To understand why the QR factorization works lets take a closer look at the

# To understand why the qr factorization works lets

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To understand why the QR factorization works let’s take a closer look at the product: QR = bracketleftbig q 1 ... q i ... q n bracketrightbig r 11 r 12 ... r 1 i ... r 1 n 0 r 22 ... r 2 i ... r 2 n . . . . . . . . . . . . . . . . . . 0 0 ... r ii ... r in . . . . . . ... . . . . . . . . . 0 0 ... 0 ... r nn = bracketleftBigg r 11 q 1 ... r 1 i q 1 + r 2 i q 2 + · · · + r i - 1 ,i q i - 1 bracehtipupleft bracehtipdownrightbracehtipdownleft bracehtipupright p i - 1 + r ii q i ... r 1 n q 1 + r 2 n q 2 + · · · + r n - 1 ,n q n - 1 bracehtipupleft bracehtipdownrightbracehtipdownleft bracehtipupright p n - 1 + r nn q n bracketrightBigg = bracketleftbig a 1 ... p i - 1 + r ii q i ... p n - 1 + r nn q n bracketrightbig = bracketleftbigg a 1 ... p i - 1 + bardbl a i p i - 1 bardbl a i p i - 1 bardbl a i p i - 1 bardbl ... p n - 1 + bardbl a n p n - 1 bardbl a n p n - 1 bardbl a n p n - 1 bardbl bracketrightbigg = bracketleftbig a 1 ... a i ... a n bracketrightbig = A EXAMPLE: Find the QR factorization of A = 12 21 6 0 4 14 . Solution: r 11 = || a 1 || = 14 , q 1 = a 1 || a 1 || = parenleftbigg 6 7 , 3 7 , 2 7 parenrightbigg T r 12 = < a 2 , q 1 > = 14 p 1 = r 12 q 1 = (12 , 6 , 4) T (projection of a 2 onto q 1 ). r 22 = || a 2 p 1 || = vextenddouble vextenddouble vextenddouble (9 , 6 , 18) T vextenddouble vextenddouble vextenddouble = 441 = 21 q 2 = a 2 p 1 r 22 = parenleftbigg 3 7 , 2 7 , 6 7 parenrightbigg T Q = 6 / 7 3 / 7 3 / 7 2 / 7 2 / 7 6 / 7 , R = bracketleftbigg 14 14 0 21 bracketrightbigg . We can easily check that QR = A . NOTE: The QR factorization is unique if we require the diagonal elements of R to be positive .
5.6 3 THEOREM 5.6.3: THE LEAST SQUARES AND QR Let A be an m × n matrix of rank n , the the normal equations for the least squares problem A x = b reduce to R x = Q T b , where Q and R are the matrices obtained from the QR factorization. The solution ˆ x must be obtained by using back substitution. Proof: ˆ x satisfies the normal equations: A T A ˆ x = A T b Substituting A = QR yields ( QR ) T ( QR x = ( QR ) T b R T Q T QR ˆ x = R T Q T x The columns of Q are orthonormal, thus Q T Q = I , and R T R ˆ x = R T Q T b R is n × n upper triangular with diagonal entries not zero, thus det( R ) = det( R T ) negationslash = 0 and the inverse of R T exists. Multiplying both sides by this inverse, gives R ˆ x = Q T b squaresolid NOTE: Using the QR factorization and back substitution to find the least squares solution is much more computationally efficient and accurate then using the normal equations. EXAMPLE: Let A = 12 21 6 0 4 14 and b = 1 0 2 . Find the least square solution using the QR factorization (solving the system by back substitution). Solution: We already found the QR factorization in the previous example. The system R x = Q T b , is 14 x 1 14 x 2 = 10 7 21 x 2 = 9 7 Solving by backsubstitution gives x 1 = 8 49 and x 2 = 3 49 .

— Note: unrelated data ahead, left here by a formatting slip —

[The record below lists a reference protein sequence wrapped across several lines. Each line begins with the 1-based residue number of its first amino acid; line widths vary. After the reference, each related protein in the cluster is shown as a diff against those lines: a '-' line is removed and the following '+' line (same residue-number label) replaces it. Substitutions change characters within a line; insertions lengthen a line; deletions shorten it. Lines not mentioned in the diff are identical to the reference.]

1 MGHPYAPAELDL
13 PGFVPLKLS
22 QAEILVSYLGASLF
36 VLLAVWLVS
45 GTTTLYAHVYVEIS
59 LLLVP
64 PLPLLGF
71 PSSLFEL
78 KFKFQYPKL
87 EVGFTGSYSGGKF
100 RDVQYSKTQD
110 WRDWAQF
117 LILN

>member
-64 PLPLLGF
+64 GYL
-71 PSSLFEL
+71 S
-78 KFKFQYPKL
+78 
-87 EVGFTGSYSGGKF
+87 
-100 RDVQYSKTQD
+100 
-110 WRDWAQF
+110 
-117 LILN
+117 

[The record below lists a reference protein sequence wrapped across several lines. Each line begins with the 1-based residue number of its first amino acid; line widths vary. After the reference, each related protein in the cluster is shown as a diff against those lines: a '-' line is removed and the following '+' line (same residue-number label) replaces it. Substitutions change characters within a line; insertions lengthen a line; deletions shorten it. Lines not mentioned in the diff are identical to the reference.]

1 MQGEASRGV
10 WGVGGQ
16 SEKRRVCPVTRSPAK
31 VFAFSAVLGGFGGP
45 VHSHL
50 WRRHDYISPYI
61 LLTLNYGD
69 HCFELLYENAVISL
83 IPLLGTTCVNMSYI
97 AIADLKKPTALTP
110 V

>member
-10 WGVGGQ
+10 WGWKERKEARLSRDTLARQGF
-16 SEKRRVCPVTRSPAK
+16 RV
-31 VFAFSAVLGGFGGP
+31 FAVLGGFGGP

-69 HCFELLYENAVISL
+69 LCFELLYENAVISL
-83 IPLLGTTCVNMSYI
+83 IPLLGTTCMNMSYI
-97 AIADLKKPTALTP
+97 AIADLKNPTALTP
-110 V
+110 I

6.1 1 § 6.1 Eigenvalues and Eigenvectors Eigenvalues and Eigenvectors Introduction: To explain eigenvalues, we first explain eigenvectors. Almost all vectors change direction, when they are multiplied by A . Certain exceptional vectors x are in the same direction as A x.